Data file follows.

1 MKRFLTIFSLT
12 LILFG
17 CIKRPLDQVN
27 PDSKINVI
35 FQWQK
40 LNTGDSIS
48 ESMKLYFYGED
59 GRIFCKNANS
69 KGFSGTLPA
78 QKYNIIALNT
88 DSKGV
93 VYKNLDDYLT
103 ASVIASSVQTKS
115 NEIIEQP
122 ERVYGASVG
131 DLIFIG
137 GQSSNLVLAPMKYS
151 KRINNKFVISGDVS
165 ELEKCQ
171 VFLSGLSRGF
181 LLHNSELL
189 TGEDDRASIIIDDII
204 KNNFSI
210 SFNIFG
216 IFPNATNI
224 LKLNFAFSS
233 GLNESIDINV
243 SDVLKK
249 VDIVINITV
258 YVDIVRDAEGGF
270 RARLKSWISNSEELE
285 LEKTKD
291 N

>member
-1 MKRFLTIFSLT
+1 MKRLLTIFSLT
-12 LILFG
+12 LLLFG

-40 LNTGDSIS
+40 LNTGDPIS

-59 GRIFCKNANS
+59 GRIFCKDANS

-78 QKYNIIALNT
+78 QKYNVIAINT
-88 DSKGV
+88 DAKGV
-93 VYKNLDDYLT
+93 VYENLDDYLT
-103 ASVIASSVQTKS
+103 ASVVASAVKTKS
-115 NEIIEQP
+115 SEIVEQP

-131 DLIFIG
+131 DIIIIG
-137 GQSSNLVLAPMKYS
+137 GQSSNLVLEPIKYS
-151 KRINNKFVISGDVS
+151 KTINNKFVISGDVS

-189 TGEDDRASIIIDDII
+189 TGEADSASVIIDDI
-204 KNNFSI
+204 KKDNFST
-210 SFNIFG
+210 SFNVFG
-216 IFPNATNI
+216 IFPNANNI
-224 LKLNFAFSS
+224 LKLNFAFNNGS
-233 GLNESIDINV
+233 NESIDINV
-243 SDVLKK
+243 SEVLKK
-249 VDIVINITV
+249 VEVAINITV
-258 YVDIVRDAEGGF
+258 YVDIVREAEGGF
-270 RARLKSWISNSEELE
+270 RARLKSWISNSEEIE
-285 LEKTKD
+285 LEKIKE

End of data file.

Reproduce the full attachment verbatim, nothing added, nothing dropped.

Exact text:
1 MKRFLTIFSLT
12 LILFG
17 CIKRPLDQVN
27 PDSKINVI
35 FQWQK
40 LNTGDSIS
48 ESMKLYFYGED
59 GRIFCKNANS
69 KGFSGTLPA
78 QKYNIIALNT
88 DSKGV
93 VYKNLDDYLT
103 ASVIASSVQTKS
115 NEIIEQP
122 ERVYGASVG
131 DLIFIG
137 GQSSNLVLAPMKYS
151 KRINNKFVISGDVS
165 ELEKCQ
171 VFLSGLSRGF
181 LLHNSELL
189 TGEDDRASIIIDDII
204 KNNFSI
210 SFNIFG
216 IFPNATNI
224 LKLNFAFSS
233 GLNESIDINV
243 SDVLKK
249 VDIVINITV
258 YVDIVRDAEGGF
270 RARLKSWISNSEELE
285 LEKTKD
291 N

>member
-1 MKRFLTIFSLT
+1 MKRLLTIFSLT
-12 LILFG
+12 LLLFG

-40 LNTGDSIS
+40 LNTGDPIS

-59 GRIFCKNANS
+59 GRIFCKDANS

-78 QKYNIIALNT
+78 QKYNVIAINT
-88 DSKGV
+88 DAKGV
-93 VYKNLDDYLT
+93 VYENLDDYLT
-103 ASVIASSVQTKS
+103 ASVVASAVKTKS
-115 NEIIEQP
+115 SEIVEQP

-131 DLIFIG
+131 DIIIIG
-137 GQSSNLVLAPMKYS
+137 GQSSNLVLEPIKYS
-151 KRINNKFVISGDVS
+151 KTINNKFVISGDVS

-189 TGEDDRASIIIDDII
+189 TGEADSASVIIDDI
-204 KNNFSI
+204 KKDNFST
-210 SFNIFG
+210 SFNVFG
-216 IFPNATNI
+216 IFPNANNI
-224 LKLNFAFSS
+224 LKLNFAFNNGS
-233 GLNESIDINV
+233 NESIDINV
-243 SDVLKK
+243 SEVLKK
-249 VDIVINITV
+249 VEVAINITV
-258 YVDIVRDAEGGF
+258 YVDIVREAEGGF
-270 RARLKSWISNSEELE
+270 RARLKSWISNSEEIE
-285 LEKTKD
+285 LEKIKE